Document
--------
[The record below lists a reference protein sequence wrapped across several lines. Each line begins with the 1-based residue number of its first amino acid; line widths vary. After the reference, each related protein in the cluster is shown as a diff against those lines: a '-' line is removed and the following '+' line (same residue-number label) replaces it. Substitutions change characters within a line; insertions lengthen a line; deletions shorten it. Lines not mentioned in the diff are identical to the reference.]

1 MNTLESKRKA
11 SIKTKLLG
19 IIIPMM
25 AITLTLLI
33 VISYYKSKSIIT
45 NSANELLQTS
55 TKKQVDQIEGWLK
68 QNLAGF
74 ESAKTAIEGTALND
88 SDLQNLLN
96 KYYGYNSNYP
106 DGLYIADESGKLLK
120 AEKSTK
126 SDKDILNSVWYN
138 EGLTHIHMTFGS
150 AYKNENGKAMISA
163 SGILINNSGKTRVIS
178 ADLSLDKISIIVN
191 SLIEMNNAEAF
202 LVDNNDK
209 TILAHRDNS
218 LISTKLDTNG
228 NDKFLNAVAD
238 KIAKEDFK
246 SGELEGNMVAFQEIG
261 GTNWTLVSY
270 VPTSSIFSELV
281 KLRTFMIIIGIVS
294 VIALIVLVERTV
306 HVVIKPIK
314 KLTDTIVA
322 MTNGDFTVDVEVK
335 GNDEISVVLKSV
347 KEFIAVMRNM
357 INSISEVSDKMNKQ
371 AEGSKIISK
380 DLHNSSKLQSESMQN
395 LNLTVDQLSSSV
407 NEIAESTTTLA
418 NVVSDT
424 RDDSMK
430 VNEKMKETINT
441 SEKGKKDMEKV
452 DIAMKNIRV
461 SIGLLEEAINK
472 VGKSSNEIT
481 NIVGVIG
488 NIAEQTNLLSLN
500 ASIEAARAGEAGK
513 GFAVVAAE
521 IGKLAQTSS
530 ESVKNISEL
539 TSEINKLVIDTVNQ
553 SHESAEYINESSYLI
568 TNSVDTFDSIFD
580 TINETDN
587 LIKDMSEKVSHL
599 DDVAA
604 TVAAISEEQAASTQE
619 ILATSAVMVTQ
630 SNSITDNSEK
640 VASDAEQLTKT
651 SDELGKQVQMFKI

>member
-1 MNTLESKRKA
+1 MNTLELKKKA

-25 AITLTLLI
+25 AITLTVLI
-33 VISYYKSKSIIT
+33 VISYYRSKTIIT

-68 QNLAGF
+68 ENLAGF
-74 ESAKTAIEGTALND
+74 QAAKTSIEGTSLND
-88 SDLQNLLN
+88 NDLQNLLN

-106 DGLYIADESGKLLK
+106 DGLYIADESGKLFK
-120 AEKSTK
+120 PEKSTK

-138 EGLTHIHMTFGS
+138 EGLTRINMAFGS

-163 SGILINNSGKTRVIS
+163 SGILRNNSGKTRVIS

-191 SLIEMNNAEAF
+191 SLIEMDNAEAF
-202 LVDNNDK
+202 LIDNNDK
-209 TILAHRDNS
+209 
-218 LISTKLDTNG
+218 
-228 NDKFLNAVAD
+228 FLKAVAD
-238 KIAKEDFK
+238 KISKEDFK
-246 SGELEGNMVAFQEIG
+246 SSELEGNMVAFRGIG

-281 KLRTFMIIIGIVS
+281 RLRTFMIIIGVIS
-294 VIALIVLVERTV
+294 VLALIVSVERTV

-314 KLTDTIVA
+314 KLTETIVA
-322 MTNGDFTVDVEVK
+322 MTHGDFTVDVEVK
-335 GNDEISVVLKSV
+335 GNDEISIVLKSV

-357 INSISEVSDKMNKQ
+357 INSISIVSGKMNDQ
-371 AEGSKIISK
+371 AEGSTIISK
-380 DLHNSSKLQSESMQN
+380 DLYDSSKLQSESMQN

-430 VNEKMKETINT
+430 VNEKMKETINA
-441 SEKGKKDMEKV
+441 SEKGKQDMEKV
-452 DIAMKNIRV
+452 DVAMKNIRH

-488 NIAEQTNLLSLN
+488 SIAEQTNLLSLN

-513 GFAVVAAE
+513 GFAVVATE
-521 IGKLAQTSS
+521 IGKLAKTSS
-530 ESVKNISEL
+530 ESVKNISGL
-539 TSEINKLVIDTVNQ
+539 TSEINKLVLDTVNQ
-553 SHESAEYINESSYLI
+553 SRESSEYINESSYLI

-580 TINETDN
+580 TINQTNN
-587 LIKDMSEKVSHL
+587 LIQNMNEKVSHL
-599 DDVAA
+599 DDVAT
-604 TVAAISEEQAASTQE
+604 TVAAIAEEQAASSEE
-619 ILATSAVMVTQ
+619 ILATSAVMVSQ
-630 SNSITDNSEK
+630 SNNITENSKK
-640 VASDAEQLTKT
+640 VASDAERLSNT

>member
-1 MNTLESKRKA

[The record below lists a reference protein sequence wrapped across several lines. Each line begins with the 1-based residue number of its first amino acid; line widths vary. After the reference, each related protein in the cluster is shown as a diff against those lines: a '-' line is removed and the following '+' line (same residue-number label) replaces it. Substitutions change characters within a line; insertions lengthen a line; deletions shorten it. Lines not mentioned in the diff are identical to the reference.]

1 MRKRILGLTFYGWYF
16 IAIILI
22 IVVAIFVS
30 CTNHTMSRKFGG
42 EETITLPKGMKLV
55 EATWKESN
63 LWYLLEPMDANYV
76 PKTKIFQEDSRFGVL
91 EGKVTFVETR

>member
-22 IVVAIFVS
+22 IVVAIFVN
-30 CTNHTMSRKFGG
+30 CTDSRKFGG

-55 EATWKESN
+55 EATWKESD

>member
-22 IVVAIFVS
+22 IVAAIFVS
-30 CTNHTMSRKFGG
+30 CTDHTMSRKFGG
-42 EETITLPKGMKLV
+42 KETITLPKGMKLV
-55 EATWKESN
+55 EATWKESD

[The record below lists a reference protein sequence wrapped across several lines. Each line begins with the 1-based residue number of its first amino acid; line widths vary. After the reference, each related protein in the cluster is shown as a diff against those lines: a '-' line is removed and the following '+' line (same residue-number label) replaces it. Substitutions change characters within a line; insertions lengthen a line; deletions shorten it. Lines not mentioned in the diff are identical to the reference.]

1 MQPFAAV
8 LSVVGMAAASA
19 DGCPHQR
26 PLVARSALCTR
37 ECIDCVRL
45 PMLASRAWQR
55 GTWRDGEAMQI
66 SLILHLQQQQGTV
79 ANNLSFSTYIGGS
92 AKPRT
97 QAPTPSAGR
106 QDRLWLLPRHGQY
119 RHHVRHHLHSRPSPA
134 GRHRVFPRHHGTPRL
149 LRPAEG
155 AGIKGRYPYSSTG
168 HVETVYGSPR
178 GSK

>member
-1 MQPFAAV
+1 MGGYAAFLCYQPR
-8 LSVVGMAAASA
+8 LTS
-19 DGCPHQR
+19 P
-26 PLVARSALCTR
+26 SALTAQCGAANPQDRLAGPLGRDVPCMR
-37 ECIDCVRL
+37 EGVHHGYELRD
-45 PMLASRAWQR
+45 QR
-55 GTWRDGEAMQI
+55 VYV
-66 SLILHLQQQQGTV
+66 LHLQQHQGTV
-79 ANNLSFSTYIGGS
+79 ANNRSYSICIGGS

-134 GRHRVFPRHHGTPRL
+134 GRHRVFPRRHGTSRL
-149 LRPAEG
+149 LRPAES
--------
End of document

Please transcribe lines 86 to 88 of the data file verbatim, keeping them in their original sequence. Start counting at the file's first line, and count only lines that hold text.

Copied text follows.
-191 SLIEMNNAEAF
+191 SLIEMDNAEAF
-202 LVDNNDK